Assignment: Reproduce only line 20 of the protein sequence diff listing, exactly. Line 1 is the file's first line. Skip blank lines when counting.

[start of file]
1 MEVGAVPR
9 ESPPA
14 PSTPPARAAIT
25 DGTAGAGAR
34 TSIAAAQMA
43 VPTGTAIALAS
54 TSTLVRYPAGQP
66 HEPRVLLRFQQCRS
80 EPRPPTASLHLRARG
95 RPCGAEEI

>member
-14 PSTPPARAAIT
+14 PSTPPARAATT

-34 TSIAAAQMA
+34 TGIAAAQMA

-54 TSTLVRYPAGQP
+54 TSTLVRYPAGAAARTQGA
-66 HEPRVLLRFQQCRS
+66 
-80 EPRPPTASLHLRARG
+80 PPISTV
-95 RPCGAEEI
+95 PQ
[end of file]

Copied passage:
-80 EPRPPTASLHLRARG